by Alessandra Cardone
ROME, May 15 (Xinhua) -- Italy's Lower House gave final approval on Thursday to a labour decree aimed at easing rules for temporary labour, as part of a wider overhaul of the job market planned by Prime Minister Matteo Renzi's cabinet.
The decree became law with 279 votes in favour and 143 votes against, and after the government had won a decisive confidence vote in the same Chamber of Deputies on Tuesday night. Another confidence vote on the measure was won in the Senate last week.
The government's decree was first introduced on March 20 to try to mitigate an alarming unemployment rate by introducing more flexibility over temporary labor, and parliament had 60 days to convert it into law.
Renzi's cabinet decided to use the confidence vote procedure, which binds the government to resign in case of negative response, so as to limit debate and speed up the legislation.
The new law simplifies bureaucratic rules and provisions companies have to obey to in order to hire temporary workers, allowing firms to extend temporary contracts for up to 36 months without justifying their decision.
The previous legislation asked companies to specify their reasons for each extension of a temporary contract beyond 12 months, as a measure to promote permanent jobs.
Businesses will also be free to renew temporary contracts up to five times during the 36 months.
"With respect to the current condition of our economy, the measure could help promote a faster improvement of employment," Stefania Tomasini, head of economic analysis and forecasting with Prometeia think tank, told Xinhua.
The new law aims to give companies a more flexible tool to hire, the economist explained, in the current content wherein recovery is "in sight" but still sluggish and uncertain.
"Entrepreneurs still don't know if the trend of growth will strengthen, and in such conditions they would rather wait until recovery is beyond question before hiring," Tomasini elaborated.
"To ensure they start to create new jobs now, the government is providing them with a wider opportunity to offer contracts that are not too much binding," she added.
Temporary contracts, however, will have to be limited up to 20 percent of the total workforce in a company. The decree was amended on this point in order to make firms surpassing this limit to pay a fine only, whereas a previous version would have compelled them to hire permanently all workers exceeding the 20 percent limit.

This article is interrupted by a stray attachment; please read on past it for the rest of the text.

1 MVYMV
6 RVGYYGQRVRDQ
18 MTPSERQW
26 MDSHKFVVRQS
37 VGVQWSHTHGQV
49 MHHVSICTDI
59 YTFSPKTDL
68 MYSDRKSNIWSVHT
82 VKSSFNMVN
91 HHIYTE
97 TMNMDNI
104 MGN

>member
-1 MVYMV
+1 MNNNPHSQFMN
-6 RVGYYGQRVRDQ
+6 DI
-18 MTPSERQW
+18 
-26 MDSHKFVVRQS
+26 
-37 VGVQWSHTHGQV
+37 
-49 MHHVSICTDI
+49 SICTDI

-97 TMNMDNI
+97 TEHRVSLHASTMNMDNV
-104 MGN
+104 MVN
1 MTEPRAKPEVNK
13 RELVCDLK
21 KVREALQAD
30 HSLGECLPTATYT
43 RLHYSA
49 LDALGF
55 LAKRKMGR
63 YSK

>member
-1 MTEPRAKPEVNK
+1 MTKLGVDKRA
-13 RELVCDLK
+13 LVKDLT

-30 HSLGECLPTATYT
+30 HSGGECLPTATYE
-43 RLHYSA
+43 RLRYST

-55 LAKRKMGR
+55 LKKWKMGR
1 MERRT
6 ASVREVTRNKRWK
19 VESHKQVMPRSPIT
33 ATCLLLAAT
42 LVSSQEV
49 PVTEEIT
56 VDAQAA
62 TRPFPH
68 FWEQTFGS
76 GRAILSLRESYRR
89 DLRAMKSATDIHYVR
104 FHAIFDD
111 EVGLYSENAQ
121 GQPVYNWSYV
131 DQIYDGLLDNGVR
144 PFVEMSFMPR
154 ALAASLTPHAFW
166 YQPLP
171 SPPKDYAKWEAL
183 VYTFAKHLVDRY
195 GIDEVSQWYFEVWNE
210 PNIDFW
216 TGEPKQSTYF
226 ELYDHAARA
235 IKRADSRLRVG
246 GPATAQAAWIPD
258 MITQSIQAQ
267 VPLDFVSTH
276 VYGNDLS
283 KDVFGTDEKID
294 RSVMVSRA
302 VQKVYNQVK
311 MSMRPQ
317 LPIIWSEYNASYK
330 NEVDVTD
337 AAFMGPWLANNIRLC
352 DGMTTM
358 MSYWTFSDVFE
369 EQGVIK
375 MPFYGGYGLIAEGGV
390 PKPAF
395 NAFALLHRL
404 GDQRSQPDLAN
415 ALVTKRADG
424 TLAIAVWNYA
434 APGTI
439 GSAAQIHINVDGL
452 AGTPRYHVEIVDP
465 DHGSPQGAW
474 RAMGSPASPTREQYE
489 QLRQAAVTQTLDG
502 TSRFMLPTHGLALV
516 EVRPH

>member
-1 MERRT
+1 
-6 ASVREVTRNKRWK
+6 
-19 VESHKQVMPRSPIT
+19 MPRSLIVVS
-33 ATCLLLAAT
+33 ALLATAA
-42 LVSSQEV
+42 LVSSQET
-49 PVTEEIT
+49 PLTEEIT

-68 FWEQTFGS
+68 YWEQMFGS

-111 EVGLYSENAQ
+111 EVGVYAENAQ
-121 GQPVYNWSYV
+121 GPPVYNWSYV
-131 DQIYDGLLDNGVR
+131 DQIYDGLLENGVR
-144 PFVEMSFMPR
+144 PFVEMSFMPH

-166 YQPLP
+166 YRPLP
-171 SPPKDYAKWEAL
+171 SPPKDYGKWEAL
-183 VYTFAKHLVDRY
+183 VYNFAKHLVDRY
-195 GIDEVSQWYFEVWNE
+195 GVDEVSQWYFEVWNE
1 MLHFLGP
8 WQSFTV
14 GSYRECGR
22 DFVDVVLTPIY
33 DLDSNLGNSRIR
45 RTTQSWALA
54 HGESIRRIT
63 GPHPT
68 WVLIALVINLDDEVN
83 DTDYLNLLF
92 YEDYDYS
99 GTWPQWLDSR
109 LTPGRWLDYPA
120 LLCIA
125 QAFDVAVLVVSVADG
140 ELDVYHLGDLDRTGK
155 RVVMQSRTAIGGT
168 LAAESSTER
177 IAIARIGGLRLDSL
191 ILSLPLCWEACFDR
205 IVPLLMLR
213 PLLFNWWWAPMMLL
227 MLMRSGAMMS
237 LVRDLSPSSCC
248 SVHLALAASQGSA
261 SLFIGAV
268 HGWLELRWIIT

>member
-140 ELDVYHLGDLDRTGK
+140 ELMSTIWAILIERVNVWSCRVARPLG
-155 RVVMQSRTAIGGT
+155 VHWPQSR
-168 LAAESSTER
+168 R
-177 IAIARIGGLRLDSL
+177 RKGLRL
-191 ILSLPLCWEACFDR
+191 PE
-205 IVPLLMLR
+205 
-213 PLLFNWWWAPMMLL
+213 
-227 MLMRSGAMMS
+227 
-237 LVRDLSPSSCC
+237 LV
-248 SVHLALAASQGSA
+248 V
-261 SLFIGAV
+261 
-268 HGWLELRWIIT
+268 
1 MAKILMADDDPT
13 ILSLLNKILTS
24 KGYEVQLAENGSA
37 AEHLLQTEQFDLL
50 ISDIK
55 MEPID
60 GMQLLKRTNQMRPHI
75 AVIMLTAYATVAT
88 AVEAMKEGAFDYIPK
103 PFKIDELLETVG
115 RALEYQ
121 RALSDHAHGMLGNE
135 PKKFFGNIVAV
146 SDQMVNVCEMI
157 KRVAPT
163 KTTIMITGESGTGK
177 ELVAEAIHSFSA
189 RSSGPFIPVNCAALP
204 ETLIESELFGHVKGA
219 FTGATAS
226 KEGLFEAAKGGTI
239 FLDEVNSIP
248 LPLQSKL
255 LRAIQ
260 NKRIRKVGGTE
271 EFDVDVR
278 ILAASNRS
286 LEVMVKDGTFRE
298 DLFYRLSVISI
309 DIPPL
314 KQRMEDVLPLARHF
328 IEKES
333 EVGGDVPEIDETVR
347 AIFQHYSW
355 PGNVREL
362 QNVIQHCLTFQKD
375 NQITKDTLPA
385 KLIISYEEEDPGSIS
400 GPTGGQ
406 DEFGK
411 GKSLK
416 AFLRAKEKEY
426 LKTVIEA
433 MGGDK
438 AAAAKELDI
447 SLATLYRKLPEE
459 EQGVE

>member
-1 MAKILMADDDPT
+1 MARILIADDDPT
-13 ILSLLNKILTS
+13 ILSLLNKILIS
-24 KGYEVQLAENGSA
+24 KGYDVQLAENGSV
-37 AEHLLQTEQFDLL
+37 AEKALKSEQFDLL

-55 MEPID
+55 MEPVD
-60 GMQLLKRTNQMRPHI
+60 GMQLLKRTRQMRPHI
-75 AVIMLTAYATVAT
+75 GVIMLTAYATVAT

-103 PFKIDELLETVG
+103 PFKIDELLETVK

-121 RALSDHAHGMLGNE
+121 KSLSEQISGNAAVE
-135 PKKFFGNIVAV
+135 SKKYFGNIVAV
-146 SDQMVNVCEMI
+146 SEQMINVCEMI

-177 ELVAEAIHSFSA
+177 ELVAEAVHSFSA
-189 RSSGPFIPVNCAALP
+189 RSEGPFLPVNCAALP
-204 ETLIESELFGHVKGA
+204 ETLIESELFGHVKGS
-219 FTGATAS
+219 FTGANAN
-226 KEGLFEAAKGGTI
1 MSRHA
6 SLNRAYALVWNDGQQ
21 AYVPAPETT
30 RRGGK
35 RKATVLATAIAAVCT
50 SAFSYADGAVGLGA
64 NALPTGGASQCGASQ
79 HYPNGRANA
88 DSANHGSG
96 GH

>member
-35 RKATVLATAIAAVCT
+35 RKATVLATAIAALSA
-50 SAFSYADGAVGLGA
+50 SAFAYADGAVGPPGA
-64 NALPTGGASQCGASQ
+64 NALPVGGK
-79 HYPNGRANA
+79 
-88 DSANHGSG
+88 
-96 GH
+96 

"I don't expect this specific rule to represent a major obstacle, even because it is not intended for smaller companies," Tomasini said. In fact, the 20 percent limit would not apply to firms with less than five employees or to research institutes.
The new law will provide more funds and higher tax breaks for the so-called "solidarity contracts," which allow companies to establish reduced working hours for all workers, thus avoiding the dismissal of redundant employees with the state paying a part of the lost wages.
Government action on the job market was most needed in Italy, given the record high unemployment. The jobless rate reached 12.7 percent in March, with a 42.7 percent rate among youths and over 1 million families without any labor income, according to official statistics.
Yet, both the government and analysts seemed to judge the measure on temporary work alone as insufficient to tackle the emergency.
The new law would be part of a broader reform dubbed the jobs act, which is yet to be fully outlined. Its main announced goals would be to ease hiring rules, simplify contracts and match flexibility with social security.
"This decree was a first answer to entrepreneurs' call for more flexibility and it may give good results in the short term. But if it becomes the only permanent measure it would risk to fuel job insecurity instead," Tomasini warned.
High unemployment cannot be tackled with single provisions, the economist explained.
"To perform well, Italy's job market needs a broader reform to reduce the existing inequalities between permanent and temporary contracts, while improving the social security system," she added.